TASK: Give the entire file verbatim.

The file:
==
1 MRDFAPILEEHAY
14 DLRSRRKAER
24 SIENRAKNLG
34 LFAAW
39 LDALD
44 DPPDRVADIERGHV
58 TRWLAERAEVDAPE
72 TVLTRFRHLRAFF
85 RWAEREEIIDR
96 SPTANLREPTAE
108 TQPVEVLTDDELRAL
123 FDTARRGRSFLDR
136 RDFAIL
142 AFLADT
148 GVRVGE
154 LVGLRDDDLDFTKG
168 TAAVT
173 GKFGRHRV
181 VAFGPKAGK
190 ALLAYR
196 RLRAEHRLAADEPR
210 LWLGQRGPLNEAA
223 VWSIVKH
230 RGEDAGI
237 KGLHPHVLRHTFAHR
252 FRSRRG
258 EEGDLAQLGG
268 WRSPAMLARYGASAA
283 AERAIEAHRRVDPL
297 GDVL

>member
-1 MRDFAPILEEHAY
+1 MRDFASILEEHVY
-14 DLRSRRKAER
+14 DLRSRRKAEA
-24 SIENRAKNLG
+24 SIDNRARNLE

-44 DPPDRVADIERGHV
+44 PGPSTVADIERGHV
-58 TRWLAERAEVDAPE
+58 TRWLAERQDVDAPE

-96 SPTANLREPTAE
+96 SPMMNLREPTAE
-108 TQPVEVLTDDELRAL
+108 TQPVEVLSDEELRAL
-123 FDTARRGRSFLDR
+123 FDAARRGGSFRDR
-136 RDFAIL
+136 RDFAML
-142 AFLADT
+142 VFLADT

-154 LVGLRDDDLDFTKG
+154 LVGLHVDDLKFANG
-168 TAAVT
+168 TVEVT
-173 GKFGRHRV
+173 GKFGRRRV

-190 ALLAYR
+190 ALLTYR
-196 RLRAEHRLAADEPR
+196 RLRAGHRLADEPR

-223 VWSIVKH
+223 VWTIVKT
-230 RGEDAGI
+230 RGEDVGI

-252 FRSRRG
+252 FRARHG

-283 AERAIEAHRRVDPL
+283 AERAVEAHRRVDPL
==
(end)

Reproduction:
1 MRDFAPILEEHAY
14 DLRSRRKAER
24 SIENRAKNLG
34 LFAAW
39 LDALD
44 DPPDRVADIERGHV
58 TRWLAERAEVDAPE
72 TVLTRFRHLRAFF
85 RWAEREEIIDR
96 SPTANLREPTAE
108 TQPVEVLTDDELRAL
123 FDTARRGRSFLDR
136 RDFAIL
142 AFLADT
148 GVRVGE
154 LVGLRDDDLDFTKG
168 TAAVT
173 GKFGRHRV
181 VAFGPKAGK
190 ALLAYR
196 RLRAEHRLAADEPR
210 LWLGQRGPLNEAA
223 VWSIVKH
230 RGEDAGI
237 KGLHPHVLRHTFAHR
252 FRSRRG
258 EEGDLAQLGG
268 WRSPAMLARYGASAA
283 AERAIEAHRRVDPL
297 GDVL

>member
-1 MRDFAPILEEHAY
+1 MRDFASILEEHVY
-14 DLRSRRKAER
+14 DLRSRRKAEA
-24 SIENRAKNLG
+24 SIDNRARNLE

-44 DPPDRVADIERGHV
+44 PGPSTVADIERGHV
-58 TRWLAERAEVDAPE
+58 TRWLAERQDVDAPE

-96 SPTANLREPTAE
+96 SPMMNLREPTAE
-108 TQPVEVLTDDELRAL
+108 TQPVEVLSDEELRAL
-123 FDTARRGRSFLDR
+123 FDAARRGGSFRDR
-136 RDFAIL
+136 RDFAML
-142 AFLADT
+142 VFLADT

-154 LVGLRDDDLDFTKG
+154 LVGLHVDDLKFANG
-168 TAAVT
+168 TVEVT
-173 GKFGRHRV
+173 GKFGRRRV

-190 ALLAYR
+190 ALLTYR
-196 RLRAEHRLAADEPR
+196 RLRAGHRLADEPR

-223 VWSIVKH
+223 VWTIVKT
-230 RGEDAGI
+230 RGEDVGI

-252 FRSRRG
+252 FRARHG

-283 AERAIEAHRRVDPL
+283 AERAVEAHRRVDPL